Government will have to spend about R6 million on water tanks and trucks for emergency relief of the current water challenges in Nelson Mandela Bay Municipality.
“Rand Water estimated that it would cost government R6 million to procure 100 x 5 000 litre tanks and 20 water trucks for an emergency intervention to assist with the current water challenges in Nelson Mandela Bay Municipality. Water trucks will be made available for two months,” the Department of Water and Sanitation said in a statement.
Since the province was declared a drought-stricken area, the department, together with Amatola Water and municipalities, has been hard at work bringing water to communities that are affected by drought in the Eastern Cape.
Through Amatola Water, the department said 5 694 water tanks and 171 water trucks have been delivered to service communities around the province, as part of the drought and COVID-19 pandemic intervention.
A total of 756 water tanks have also been delivered and installed in priority schools around the province, with 274 boreholes being drilled to augment water supply in the province.
Nooitgedagt Water Scheme
The department said it will ensure that funding is available for the completion of the Nooitgedagt Water Scheme because Nelson Mandela Metro Municipality also depends heavily on it for its supply.
“The permanent repairs to the Sunday’s River Valley Canal are to be expedited to ensure its completion prior to the commissioning of the soon to be completed Nooitgedagt Water Scheme.”
Additional water tanks for municipalities
he department will provide 20 additional water tanks and three water trucks, additional to the five that are already operating, to improve water service delivery in Beyers Naude Municipality.
“Amatola Water is in the process of appointing a service provider to avail three tankers. In this municipality, water trucks will also be made available for two months. The Ministry will formalise government’s relationship with the Gift of Givers based on the National Treasury agreement to utilise them.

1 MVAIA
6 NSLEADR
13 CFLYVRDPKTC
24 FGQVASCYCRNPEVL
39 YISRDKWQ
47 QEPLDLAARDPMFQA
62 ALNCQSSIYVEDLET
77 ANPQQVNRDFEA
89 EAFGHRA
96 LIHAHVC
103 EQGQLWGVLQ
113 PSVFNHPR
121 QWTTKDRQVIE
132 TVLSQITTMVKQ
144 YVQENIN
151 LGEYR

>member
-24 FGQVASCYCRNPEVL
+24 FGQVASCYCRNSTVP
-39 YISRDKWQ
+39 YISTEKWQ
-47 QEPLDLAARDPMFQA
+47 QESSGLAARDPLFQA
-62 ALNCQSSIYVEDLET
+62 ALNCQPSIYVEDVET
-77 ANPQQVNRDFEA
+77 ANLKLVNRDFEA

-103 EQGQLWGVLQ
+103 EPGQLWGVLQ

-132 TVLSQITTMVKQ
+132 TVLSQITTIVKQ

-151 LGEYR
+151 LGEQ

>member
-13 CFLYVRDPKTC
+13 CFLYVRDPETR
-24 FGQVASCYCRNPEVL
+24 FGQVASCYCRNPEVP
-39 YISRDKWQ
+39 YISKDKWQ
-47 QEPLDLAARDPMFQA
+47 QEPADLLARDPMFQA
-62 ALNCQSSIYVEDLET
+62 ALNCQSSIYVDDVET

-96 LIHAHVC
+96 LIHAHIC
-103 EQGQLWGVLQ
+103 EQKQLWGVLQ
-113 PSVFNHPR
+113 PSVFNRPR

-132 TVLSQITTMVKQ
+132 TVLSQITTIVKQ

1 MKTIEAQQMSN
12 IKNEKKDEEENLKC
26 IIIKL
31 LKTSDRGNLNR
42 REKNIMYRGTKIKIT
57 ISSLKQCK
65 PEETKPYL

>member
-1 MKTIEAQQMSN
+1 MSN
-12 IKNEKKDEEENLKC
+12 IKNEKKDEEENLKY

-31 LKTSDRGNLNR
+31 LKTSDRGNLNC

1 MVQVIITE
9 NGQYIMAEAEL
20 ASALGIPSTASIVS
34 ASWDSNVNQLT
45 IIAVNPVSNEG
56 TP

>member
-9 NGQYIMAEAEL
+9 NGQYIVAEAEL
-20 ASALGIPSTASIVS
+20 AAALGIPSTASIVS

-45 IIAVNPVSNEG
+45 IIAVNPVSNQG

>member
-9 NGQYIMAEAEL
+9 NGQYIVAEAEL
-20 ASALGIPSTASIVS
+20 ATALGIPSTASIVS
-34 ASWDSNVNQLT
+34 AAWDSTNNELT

“In Amathole District Municipality, Amatola Water has deployed five tankers as at 20 September 2020, out of the additional 20 water trucks required for Butterworth. Amathole Municipality has submitted a revised business plan to the department for procuring additional water tanks and tankers on the 20% allowed from their grant funding,” the department said.
R50m allocated to Ngqamakhwe water pipeline
The department announced that additional funding is to be committed to the Ngqamakhwe water pipeline, which will supply water to Butterworth and surrounding areas.
“This financial year, there’s R50 million available versus the R720 million required for the entire project. The project team is ready to establish the site office in October 2020. The Project Steering Committee is also functional and the construction permit has been granted by the Department of Labour.”
The project is expected to be completed within the next two to three years.
Gcuwa Weir Project
The department said additional funding is to be committed to implement the Gcuwa Weir project, for completion by the end of 2021.
“The tender briefing took place on 15 September 2020 for Geo-Technical services. Two boreholes will be drilled and elevated tanks installed in Ngquthu village to improve water supply.
“Drillers have been appointed from a panel of Amatola Water specialists to be deployed in October. Amatola Water is in the process of appointing a service provider to deliver three water trucks in Ndlambe Municipality to increase water supply,” the department said.
The department has urged everyone to save water and report criminal acts, including illegal connections, water leaks, vandalism and theft of water infrastructure on toll-free number 0800 200 200